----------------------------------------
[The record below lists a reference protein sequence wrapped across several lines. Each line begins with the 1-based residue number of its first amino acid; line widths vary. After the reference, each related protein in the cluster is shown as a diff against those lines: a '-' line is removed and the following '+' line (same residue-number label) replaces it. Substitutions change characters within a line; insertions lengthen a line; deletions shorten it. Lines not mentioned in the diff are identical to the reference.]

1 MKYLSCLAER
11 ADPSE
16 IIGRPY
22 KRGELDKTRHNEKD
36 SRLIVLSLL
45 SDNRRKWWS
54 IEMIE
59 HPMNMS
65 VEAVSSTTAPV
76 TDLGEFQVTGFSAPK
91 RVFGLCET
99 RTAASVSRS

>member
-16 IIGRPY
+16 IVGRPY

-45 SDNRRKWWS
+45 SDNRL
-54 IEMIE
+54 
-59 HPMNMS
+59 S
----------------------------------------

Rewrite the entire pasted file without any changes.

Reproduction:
[The record below lists a reference protein sequence wrapped across several lines. Each line begins with the 1-based residue number of its first amino acid; line widths vary. After the reference, each related protein in the cluster is shown as a diff against those lines: a '-' line is removed and the following '+' line (same residue-number label) replaces it. Substitutions change characters within a line; insertions lengthen a line; deletions shorten it. Lines not mentioned in the diff are identical to the reference.]

1 MKYLSCLAER
11 ADPSE
16 IIGRPY
22 KRGELDKTRHNEKD
36 SRLIVLSLL
45 SDNRRKWWS
54 IEMIE
59 HPMNMS
65 VEAVSSTTAPV
76 TDLGEFQVTGFSAPK
91 RVFGLCET
99 RTAASVSRS

>member
-16 IIGRPY
+16 IVGRPY

-45 SDNRRKWWS
+45 SDNRL
-54 IEMIE
+54 
-59 HPMNMS
+59 S